Ladders can be extremely useful in a variety of situations where working at height is required to get a job done. They range from a simple stepladder to an extending ladder that can reach far higher. Other ladders can be locked into position and used as platforms as well – ideal for working at a lower height.
In every situation, the person using the ladder should be fully aware of how to use it safely. If you are at work and you need to use a ladder to reach a particular area, you must be trained in proper ladder use so you are not at risk of having an accident. Health and safety rules come into play here and can make all the difference between having an accident and avoiding one altogether.
How serious can ladder falls be?
A lot would depend on the height you fall from and how you fall. The position you land in can also have an effect on the injuries you might sustain. For example, the greater the height you fall from, the more likely it is you will suffer injuries. However, you may find you can reduce the odds of injury simply by following some sensible rules. This brings into play the importance of proper training.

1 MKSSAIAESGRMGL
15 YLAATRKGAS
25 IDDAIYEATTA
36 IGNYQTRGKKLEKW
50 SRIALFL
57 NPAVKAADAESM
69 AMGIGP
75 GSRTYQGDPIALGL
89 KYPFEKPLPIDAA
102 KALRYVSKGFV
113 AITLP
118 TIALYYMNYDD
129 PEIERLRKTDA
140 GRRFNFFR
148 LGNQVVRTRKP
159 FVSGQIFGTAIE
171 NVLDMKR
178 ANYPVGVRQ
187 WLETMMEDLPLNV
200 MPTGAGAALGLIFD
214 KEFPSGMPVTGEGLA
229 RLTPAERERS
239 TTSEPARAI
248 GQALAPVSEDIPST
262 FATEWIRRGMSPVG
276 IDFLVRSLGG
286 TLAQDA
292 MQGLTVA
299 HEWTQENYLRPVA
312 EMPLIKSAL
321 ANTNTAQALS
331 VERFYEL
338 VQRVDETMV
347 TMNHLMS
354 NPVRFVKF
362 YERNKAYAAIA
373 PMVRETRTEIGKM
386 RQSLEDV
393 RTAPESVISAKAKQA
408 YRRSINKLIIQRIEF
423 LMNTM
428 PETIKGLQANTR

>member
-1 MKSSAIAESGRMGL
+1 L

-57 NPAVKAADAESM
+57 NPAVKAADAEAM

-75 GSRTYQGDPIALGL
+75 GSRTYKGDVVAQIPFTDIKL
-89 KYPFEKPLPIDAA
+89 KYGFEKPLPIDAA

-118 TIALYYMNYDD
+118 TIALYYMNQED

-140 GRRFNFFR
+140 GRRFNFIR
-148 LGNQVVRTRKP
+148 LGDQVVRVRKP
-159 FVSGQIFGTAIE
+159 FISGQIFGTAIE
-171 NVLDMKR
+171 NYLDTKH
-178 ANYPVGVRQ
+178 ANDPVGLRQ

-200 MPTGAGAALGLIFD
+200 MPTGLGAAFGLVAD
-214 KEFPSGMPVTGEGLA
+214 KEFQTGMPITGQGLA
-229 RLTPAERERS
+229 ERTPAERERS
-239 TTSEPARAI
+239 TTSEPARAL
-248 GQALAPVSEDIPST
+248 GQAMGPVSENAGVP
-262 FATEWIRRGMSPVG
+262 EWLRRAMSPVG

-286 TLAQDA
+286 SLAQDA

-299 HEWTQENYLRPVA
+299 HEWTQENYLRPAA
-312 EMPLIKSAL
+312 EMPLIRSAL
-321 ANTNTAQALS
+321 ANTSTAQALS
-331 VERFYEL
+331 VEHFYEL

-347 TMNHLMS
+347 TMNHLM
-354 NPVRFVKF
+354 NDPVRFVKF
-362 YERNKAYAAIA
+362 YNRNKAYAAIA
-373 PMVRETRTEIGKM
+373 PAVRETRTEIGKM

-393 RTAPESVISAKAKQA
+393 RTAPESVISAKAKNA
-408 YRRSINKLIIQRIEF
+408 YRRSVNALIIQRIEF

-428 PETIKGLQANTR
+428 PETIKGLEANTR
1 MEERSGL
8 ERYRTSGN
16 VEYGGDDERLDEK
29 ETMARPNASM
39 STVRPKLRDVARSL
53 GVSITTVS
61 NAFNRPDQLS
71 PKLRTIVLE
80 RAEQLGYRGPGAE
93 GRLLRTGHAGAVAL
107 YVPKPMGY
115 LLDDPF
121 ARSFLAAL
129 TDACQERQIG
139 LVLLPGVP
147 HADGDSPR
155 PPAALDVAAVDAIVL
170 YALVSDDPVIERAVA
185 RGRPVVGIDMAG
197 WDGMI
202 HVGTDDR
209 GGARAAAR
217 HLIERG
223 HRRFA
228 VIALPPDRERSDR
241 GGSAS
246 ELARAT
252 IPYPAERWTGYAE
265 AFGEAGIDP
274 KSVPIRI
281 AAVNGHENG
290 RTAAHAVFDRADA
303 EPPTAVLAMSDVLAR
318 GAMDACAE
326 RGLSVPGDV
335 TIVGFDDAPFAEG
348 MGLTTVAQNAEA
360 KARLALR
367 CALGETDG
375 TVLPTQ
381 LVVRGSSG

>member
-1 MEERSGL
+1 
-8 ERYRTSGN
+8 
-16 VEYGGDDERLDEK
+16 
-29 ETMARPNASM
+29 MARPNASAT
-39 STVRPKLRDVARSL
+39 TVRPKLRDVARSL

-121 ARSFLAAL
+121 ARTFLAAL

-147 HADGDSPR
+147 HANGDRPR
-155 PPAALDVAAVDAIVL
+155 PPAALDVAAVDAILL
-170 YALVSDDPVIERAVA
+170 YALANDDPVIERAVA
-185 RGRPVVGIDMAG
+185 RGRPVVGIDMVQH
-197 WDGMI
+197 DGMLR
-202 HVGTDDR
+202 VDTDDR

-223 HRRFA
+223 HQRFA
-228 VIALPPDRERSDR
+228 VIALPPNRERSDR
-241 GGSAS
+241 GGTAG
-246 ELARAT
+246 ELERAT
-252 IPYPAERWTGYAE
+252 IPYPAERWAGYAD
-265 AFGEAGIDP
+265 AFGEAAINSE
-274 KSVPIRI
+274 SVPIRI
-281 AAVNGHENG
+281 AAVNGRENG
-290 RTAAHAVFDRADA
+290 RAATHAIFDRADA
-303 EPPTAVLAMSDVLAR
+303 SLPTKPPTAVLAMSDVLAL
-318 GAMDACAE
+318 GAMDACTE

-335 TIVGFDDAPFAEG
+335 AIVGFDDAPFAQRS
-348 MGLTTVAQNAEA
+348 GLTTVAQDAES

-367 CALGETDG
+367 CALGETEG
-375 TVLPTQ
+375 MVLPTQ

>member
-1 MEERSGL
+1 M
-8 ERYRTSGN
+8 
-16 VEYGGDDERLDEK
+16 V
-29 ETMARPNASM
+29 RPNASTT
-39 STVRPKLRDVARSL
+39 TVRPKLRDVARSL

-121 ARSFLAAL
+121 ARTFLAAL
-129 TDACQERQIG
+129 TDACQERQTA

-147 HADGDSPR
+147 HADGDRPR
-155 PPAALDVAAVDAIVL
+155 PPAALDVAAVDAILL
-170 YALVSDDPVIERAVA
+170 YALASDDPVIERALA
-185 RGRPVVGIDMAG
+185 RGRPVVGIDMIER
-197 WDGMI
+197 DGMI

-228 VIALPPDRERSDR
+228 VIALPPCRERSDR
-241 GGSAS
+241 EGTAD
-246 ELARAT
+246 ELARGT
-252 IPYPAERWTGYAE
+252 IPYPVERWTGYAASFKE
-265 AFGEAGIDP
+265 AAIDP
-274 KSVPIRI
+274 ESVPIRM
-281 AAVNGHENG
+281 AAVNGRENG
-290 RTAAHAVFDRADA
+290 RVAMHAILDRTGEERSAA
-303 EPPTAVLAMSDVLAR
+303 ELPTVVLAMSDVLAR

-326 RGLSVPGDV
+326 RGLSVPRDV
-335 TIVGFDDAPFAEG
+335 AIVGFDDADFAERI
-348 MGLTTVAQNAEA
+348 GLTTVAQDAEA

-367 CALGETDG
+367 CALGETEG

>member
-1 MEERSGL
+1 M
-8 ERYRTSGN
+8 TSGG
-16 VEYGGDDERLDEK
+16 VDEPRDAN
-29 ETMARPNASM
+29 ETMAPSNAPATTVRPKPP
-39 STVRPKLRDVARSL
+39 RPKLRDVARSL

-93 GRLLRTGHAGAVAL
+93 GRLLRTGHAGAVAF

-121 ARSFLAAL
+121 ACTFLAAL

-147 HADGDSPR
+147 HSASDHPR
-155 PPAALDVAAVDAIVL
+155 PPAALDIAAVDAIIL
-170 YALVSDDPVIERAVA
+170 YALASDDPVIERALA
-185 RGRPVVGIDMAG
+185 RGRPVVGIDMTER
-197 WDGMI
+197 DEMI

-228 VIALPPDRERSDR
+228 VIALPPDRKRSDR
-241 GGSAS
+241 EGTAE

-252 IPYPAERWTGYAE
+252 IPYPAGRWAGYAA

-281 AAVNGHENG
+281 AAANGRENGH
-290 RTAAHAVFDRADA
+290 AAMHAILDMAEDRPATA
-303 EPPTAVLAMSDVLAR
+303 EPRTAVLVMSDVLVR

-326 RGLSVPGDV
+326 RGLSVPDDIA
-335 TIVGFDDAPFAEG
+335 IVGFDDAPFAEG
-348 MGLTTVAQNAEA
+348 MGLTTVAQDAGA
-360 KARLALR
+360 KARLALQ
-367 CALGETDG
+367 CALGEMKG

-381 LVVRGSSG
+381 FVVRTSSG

If you have already suffered a fall you may be wondering whether you could claim ladder fall compensation. If you were using the ladder in the proper manner yet it turned out to be unfit for use, the person who supplied the ladder might be held negligent. If the ladder was new you have an expectation that it will be safe to use. If it was supplied by your boss at work, you would expect them to have checked and maintained the ladder so it was safe.
Gauging compensation amounts
The amount someone might win in ladder fall compensation would depend on the seriousness of the fall and the possible outcome. An injury that heals quickly with no ill-effects would incur a smaller payout than a serious injury that resulted in a permanent disability.
As you can see, the need to call the experts at a time like this is paramount. So call Accident Advice Helpline to see if ladder fall compensation might be possible for you. Call now on 0800 689 0500 – we make no charge for you to call and we’ll provide no-obligation advice too.
Date Published: November 7, 2015
Author: Allison Whitehead